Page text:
|aVicarious liability in tort :|ba comparative perspective /|cby Paula Giliker.
|aCambridge, UK :|bCambridge University Press,|c2010.
|axliii, 280 p. ;|c24 cm.
|aCambridge studies in international and comparative law
|aIncludes bibliographical references and index.
|aWhat is vicarious liability? -- Establishing a general framework for liability -- The employer/employee relationship : identifying the contract of employment -- Special difficulties : borrowed employees and temporary workers -- Other relationships giving rise to liability -- Acting in the course of one's employment/functions/assigned tasks : determining the scope of vicarious liability -- Parental liability for the torts of their children : a new form of vicarious liability? -- Understanding vicarious liability : reconciling policy and principle -- A postscript : a harmonised European law of vicarious liability?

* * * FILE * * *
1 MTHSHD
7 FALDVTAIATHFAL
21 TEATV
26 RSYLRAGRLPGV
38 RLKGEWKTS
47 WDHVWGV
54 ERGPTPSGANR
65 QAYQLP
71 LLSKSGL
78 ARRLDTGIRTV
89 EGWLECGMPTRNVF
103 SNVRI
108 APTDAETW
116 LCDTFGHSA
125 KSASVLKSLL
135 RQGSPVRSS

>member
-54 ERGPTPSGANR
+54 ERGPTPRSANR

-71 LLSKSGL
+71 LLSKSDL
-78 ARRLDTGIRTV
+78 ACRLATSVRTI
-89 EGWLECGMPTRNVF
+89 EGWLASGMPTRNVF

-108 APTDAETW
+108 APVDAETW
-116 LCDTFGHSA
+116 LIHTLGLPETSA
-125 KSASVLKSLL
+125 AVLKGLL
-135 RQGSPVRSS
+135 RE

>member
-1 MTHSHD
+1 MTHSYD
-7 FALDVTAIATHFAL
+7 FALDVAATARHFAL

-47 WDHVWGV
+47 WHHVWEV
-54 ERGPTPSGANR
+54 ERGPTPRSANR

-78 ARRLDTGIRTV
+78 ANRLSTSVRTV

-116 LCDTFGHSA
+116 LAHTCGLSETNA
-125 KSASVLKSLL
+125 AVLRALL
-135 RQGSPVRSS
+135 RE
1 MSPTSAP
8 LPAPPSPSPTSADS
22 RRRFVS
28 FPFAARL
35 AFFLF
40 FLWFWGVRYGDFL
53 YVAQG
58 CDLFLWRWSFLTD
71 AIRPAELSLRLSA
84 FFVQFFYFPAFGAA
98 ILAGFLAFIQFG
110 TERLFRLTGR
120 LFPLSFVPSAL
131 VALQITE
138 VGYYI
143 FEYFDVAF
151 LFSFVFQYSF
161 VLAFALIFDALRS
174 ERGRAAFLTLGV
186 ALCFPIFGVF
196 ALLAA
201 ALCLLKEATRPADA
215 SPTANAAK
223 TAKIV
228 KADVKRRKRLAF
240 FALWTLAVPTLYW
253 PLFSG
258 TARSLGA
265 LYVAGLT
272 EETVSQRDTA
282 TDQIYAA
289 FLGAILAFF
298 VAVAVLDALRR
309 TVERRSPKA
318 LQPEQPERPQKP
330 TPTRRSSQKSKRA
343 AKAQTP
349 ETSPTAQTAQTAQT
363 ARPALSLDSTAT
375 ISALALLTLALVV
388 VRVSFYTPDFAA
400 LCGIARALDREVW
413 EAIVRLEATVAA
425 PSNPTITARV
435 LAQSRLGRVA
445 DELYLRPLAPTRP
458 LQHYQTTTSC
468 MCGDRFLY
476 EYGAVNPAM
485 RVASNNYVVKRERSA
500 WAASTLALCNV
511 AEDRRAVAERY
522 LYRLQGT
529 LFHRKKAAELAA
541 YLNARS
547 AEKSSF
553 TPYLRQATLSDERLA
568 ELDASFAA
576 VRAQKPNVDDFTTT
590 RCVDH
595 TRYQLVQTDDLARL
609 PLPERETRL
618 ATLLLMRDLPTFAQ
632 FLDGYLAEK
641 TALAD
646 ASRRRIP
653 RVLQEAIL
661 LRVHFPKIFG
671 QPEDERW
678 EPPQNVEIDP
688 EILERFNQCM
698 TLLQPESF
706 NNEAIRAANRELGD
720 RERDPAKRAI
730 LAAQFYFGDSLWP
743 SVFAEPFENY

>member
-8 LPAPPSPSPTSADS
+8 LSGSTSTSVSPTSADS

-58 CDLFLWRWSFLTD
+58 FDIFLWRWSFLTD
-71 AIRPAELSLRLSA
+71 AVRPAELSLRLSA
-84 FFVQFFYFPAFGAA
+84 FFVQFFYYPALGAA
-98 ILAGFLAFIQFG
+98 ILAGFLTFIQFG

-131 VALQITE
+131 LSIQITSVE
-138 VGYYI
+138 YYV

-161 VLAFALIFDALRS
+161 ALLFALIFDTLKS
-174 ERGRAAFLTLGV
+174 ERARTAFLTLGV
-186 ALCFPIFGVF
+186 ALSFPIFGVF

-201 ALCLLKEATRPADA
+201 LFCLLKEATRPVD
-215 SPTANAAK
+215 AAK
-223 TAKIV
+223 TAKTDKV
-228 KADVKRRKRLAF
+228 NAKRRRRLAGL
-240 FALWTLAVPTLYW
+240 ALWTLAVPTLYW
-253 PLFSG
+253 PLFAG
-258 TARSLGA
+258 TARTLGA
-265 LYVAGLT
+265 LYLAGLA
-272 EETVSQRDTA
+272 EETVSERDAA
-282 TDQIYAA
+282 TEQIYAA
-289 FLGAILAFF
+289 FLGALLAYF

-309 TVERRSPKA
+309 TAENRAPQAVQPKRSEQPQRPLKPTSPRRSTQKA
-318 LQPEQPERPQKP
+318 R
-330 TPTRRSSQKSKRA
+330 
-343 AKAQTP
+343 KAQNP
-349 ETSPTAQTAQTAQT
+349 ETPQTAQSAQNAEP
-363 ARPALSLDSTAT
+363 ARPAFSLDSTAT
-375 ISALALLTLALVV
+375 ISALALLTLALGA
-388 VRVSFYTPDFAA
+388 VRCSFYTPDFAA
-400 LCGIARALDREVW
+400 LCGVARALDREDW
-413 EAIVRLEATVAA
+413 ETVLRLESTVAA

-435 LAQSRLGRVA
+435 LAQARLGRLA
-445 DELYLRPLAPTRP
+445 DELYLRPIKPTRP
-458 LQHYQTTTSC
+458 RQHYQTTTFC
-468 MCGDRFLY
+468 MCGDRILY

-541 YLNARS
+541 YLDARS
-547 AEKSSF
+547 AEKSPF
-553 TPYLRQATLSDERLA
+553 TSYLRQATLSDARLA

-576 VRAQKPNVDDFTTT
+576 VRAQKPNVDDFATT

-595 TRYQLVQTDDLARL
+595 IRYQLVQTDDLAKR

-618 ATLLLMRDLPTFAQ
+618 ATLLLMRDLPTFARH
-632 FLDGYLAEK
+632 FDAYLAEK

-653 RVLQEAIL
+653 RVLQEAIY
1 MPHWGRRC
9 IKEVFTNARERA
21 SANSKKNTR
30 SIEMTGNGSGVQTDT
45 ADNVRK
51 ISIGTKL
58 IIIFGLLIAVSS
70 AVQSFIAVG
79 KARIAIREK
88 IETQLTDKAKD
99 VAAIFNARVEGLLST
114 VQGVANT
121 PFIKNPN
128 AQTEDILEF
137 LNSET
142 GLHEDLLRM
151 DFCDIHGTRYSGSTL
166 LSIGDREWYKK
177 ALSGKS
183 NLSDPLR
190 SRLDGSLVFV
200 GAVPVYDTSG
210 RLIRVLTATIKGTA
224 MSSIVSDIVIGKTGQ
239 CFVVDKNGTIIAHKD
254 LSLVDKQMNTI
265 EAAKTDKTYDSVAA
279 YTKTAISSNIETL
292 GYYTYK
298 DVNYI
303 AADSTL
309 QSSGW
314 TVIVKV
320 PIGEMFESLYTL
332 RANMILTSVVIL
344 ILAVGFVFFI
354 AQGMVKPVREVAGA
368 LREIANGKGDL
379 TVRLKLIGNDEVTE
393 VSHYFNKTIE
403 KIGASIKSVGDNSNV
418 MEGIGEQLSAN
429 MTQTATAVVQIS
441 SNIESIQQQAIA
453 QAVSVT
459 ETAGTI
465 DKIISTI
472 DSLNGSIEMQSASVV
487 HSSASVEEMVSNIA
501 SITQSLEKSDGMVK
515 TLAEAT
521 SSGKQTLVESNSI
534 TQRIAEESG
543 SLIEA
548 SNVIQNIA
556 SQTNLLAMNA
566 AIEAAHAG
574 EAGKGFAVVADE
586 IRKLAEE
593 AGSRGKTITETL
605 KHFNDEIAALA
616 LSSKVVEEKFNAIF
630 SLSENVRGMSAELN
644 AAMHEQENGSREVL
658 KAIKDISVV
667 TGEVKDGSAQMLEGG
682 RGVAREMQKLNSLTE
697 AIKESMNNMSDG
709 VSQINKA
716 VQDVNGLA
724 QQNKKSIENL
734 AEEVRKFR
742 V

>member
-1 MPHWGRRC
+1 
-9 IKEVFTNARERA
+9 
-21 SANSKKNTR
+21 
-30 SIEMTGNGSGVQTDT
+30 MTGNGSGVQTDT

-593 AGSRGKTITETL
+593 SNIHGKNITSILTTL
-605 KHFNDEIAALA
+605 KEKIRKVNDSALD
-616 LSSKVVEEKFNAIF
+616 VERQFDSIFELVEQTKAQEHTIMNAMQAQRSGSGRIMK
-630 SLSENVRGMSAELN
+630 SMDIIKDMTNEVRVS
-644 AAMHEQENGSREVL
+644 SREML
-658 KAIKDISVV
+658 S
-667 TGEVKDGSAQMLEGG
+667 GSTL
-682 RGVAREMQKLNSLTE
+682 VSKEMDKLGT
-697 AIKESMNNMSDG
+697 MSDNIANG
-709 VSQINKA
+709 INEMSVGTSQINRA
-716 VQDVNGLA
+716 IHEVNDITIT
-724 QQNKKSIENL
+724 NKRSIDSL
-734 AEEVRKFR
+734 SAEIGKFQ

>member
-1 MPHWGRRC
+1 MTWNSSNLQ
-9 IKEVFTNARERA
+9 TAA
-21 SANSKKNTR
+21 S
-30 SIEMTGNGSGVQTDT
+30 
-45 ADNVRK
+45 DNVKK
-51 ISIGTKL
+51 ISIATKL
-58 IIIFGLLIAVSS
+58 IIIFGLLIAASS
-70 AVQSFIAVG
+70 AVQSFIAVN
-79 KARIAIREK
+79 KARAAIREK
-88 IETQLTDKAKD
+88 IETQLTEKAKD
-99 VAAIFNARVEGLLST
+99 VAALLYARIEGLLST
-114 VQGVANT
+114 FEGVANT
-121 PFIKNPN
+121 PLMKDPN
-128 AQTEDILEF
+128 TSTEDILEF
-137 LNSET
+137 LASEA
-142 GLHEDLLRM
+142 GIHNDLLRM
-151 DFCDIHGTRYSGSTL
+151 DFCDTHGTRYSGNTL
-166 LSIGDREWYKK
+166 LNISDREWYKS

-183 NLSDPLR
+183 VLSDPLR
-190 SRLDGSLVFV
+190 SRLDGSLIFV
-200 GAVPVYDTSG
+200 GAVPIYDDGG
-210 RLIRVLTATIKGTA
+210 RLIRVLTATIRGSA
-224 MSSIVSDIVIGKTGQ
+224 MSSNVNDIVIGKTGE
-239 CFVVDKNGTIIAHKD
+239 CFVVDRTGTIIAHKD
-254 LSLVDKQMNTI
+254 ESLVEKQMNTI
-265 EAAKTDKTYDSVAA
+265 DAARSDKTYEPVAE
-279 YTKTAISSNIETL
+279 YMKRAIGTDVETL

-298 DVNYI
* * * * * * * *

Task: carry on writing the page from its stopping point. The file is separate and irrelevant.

|a"Vicarious liability is controversial: a principle of strict liability in an area dominated by fault-based liability. By making an innocent party pay compensation for the torts of another, it can also appear unjust. Yet it is a principle found in all Western legal systems, be they civil law or common law. Despite uncertainty as to its justifications, it is accepted as necessary. In our modern global economy, we are unlikely to understand its meaning and rationale through study of one legal system alone. Using her considerable experience as a comparative tort lawyer, Paula Giliker examines the principle of vicarious liability (or, to a civil lawyer, liability for the acts of others) in England and Wales, Australia, Canada, France and Germany, and with reference to legal systems in countries such as the United States, New Zealand and Spain"--Provided by publisher.